No More Heroes has been out in the UK since March and is one of the best Wii games on the market. You should be able to pick it up for a decent price these days, and it really is well worth taking a punt on.

Wednesday, 17 December 2008

The World Ends With You - DS

I was taking a look back at all the games I've played this year, and realised I hadn't written anything about this cracking DS game. It was released back in May, so I'm sure if you search around you'll get it for a decent price.

Taking control of a spiky-haired dude with a personality problem is nothing new in Japanese video games. Throw is an amnesia-driven storyline and you'd be forgiven in thinking The World Ends With You is just another run of the mill adventure.

However, this Square Enix game is anything but average and is actually one of the most refreshing games I've played in a long time.

Neku, the spiky-haired loner of the piece, wakes up in the middle of the fashionable Tokyo area of Shibuya. He has no idea how he got there and becomes even more confused when he receives a strange text message telling him that unless he plays 'The Game' during the course of the next seven days, he will face dire consequences.

It turns out that a group called the Reapers have roped Neku into their twisted game, and unless he complies with their requests, he will be erased... permanently.

Although the game is set in Shibuya, Neku and the other people embroiled in The Game - the Players - quickly learn they are actually in a ghostly alternate version of the trendy Tokyo district, and are invisible to the outside world.

Neku initially teams up with Shiki, a fashion-conscious teenager, and together they set out to complete their tasks and try and survive until the end of the week.

The first thing to strike you about The World Ends With You is its vibrant visuals and fantastic J-Pop soundtrack. Both elements bring the title to life, separating it from the usual bog standard RPG fare we're used to. The graphical style is also reminiscent of the classic Dreamcast title title, Jet Set Radio.

While the sights and sounds pull you into the game, it's the gameplay which proves to be the adventure's success story.

During battles you control both characters at the same time. Neku fights foes on the bottom screen, and you use swipes of the stylus to input his moves, while your partner fights on the top screen and the d-pad comes into play to input directional combos. This dual screen system is initially bewildering, however perseverance reaps rewards and it's extremely satisfying when everything clicks into place.

By defeating foes, you'll collect Pins - badges which have special powers. There are a jaw-dropping 300 varieties to be discovered, and deciding which set to use takes a bit of thought. It's a great system and only the truly committed will collect them all.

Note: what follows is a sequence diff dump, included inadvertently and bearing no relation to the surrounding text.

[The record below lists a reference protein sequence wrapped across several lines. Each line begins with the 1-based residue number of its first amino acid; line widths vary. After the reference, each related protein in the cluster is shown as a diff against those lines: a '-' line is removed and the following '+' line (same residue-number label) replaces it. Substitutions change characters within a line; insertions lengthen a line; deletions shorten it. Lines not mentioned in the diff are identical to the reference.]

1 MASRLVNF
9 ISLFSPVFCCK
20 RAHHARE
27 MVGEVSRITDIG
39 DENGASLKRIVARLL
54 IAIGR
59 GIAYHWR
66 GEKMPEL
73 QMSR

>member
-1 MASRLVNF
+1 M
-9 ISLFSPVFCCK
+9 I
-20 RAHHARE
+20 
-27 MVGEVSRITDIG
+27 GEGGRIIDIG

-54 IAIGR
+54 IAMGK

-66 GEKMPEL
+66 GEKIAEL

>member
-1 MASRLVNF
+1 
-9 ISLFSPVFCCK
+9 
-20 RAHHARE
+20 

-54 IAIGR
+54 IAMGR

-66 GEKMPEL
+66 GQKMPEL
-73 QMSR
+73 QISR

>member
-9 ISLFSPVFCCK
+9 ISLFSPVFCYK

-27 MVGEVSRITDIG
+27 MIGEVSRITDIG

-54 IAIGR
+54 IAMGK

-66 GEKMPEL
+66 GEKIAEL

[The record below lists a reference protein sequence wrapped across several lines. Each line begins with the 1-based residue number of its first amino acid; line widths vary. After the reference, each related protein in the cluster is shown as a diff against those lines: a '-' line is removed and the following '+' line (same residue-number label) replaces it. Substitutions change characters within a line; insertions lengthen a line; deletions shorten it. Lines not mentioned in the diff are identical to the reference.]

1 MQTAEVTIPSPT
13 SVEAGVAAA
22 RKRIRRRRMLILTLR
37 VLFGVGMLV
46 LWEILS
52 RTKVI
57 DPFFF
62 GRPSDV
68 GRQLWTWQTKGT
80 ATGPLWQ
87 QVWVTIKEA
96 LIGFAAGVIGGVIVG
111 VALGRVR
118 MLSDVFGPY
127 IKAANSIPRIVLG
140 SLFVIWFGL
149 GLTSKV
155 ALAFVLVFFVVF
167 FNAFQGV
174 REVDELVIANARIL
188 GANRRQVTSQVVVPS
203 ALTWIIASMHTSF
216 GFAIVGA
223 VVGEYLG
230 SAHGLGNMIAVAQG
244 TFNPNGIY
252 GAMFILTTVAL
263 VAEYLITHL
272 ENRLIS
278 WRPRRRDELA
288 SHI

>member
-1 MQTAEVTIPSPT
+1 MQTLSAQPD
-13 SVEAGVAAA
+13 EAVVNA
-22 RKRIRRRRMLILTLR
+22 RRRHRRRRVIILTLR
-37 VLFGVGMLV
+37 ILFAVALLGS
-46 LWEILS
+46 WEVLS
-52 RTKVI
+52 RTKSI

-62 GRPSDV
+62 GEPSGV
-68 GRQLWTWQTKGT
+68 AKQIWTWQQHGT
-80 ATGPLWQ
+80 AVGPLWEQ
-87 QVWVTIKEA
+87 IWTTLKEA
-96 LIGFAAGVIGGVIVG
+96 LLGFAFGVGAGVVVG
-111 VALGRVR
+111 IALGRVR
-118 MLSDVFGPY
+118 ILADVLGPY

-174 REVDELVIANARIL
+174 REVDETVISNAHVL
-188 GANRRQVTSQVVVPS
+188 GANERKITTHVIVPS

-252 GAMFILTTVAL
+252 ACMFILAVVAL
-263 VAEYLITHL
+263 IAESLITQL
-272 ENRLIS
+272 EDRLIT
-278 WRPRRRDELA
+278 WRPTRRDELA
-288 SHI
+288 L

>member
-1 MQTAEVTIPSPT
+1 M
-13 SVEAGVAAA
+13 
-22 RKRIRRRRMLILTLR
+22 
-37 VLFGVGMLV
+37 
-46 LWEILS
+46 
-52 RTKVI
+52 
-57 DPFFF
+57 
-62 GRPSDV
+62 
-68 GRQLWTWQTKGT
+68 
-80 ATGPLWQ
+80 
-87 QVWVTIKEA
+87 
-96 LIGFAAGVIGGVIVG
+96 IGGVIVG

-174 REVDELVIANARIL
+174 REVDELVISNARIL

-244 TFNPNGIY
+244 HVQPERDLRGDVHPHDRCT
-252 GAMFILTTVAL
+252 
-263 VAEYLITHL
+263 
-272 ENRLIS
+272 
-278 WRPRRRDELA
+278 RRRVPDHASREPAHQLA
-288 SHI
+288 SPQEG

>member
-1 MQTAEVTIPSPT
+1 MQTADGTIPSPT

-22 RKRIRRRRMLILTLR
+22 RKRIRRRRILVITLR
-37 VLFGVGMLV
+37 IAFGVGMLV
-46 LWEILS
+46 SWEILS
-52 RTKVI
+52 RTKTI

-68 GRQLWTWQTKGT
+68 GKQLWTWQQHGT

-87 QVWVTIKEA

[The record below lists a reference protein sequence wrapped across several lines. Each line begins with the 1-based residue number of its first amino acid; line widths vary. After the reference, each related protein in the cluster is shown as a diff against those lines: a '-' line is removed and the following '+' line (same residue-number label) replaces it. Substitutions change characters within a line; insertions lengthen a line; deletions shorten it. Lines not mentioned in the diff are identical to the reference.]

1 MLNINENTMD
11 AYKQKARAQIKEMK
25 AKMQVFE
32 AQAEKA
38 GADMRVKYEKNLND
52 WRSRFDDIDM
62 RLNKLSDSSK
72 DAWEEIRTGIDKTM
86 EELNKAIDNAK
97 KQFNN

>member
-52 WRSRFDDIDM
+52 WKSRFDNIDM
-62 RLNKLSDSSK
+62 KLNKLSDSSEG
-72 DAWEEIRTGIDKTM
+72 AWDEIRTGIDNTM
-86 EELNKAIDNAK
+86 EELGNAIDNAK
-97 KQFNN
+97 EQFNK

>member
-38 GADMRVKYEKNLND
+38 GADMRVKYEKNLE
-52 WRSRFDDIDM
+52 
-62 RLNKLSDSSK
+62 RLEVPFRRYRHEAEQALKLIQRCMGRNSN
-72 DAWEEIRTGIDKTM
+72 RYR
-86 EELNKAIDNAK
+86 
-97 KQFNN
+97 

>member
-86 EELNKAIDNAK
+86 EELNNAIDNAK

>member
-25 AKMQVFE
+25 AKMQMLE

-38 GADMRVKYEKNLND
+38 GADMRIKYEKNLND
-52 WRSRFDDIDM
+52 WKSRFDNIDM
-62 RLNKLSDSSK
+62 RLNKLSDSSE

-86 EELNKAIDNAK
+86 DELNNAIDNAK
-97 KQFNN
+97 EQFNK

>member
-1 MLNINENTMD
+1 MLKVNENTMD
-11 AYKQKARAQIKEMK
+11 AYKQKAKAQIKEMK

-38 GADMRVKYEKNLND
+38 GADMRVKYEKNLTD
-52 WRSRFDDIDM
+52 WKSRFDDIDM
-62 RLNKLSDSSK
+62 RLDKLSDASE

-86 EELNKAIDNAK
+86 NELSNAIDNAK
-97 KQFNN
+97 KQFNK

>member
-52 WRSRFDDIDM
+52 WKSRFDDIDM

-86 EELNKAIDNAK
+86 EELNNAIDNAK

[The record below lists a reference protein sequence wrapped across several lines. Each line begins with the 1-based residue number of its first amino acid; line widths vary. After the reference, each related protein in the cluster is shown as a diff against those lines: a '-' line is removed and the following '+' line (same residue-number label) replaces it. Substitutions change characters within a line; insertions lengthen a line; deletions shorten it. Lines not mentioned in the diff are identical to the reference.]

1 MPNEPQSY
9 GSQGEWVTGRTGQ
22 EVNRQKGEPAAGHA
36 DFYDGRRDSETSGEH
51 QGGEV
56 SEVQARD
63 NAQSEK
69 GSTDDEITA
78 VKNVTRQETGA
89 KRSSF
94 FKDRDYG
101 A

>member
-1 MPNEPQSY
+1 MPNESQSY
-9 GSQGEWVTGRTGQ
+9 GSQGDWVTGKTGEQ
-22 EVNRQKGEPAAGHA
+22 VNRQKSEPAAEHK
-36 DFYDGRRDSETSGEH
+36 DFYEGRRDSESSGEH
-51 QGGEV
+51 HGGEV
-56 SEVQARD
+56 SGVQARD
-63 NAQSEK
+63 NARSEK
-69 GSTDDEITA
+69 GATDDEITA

All the badges can be levelled up, and even when your DS is switched off, badges will still rise in experience. It becomes something of an obsession levelling up your favourites and soon you'll have a wide selection to choose between.

As the game is set in Shibuya - the fashion centre of Tokyo, where real life Japanese kids gather to show off their latest look - there are a multitude of clothing stores scattered about the game.

Each store sells a different brand of clothing, and deciding what to buy isn't as easy as it sounds. Each area is colour coded, indicating what fashions are hot. So wearing something that is deemed fashionable in some areas might not go down too well in others.

This can affect your stats when fighting, so it's always best to kit yourself out in what's in fashion in a particular area.

Add to this heady mix of styles the ability to dine in various restaurants - which again affects your stats - and you are left with an incredibly deep game, with a bewildering array of gameplay options.

This title is one of the best games I've ever played on the DS and games as good as this are few and far between. Any gamer who wants a thoroughly entertaining title packed with content should grab this as soon as they can.

Tuesday, 2 December 2008

Lostwinds - Wii

Nintendo's Wiiware channel has thrown a couple of gems our way since it launched back in May, but so far nothing has come close to competing with the wonderful Lostwinds.

Lostwinds was one of the first batch of titles released on Nintendo's download service and incredibly, it was created in just three months by British company Frontier Developments.

Taking control of a young boy named Toku, you are handed the task of saving the island of Mistralis from the evil creature Balasar, who is threatening to cover the peaceful land in darkness.

Along with your wind spirit companion Enril, you'll explore this beautiful landscape and try and recover Enril's powers to finally rid Mistralis of this evil threat.

The control method has been wonderfully implemented and is both simple and innovative. Controlling Toku is standard stuff - left or right with the nunchuk moves Toku in that direction. However the real innovation lies with the Wiimote.

This controls Enril, and by drawing shapes on screen, gusts of wind are created, which are used to aid Toku on his quest. If a ledge is too high to negotiate, simply create a gust of wind underneath the little fella and he'll be blown upwards.

The wind also comes in useful for a variety of of other tasks, such as blowing away enemies and creating slipstreams to carry Toku to previously unreachable heights.

Along with being a way to help Toku on his travels, the wind is also useful for problem solving. For example, if you path is blocked by a tangle of wooden thorns, you can draw a line of wind between a lighted torch and the thorns, which burns them away, leaving your path clear.

You can also draw water from streams and waterfalls to sprinkle seeds, which grow into full-sized plants and help you reach new areas.

As you can see from the screenshots, LostWinds looks absolutely gorgeous. The art design is incredible - lush, green rolling hills give way to spectacular underground caves in the blink of an eye.

The local village is inhabited by a cast of wonderful and charming characters, while the background's 3D effect gives the whole world a real sense of depth. You can't help wishing you could go deeper into the scenery and explore more of the beautiful landscape.

The game is also packed with brilliant little touches which bring the whole world to life.

As you sweep the Wiimote across the screen, grass rustles, flowers sway and bend, cherry blossom falls gently to the ground, water splashes, windmills turn and villagers cry out in alarm. And leave Toku alone for too long, and he'll curl up into a little ball and fall asleep. It's utterly charming.

Along with the wonderful gameplay and stunning visuals, the music and sound effects throughout are superb, and give the game a unique and spellbinding atmosphere.

The whole adventure can be polished off in around four hours. While that might seem a little on the short side, for 1000 Wii Points, I'm not complaining. It doesn't outstay its welcome and leaves the player eager for more.

Let's hope Frontier are in the process of creating part two.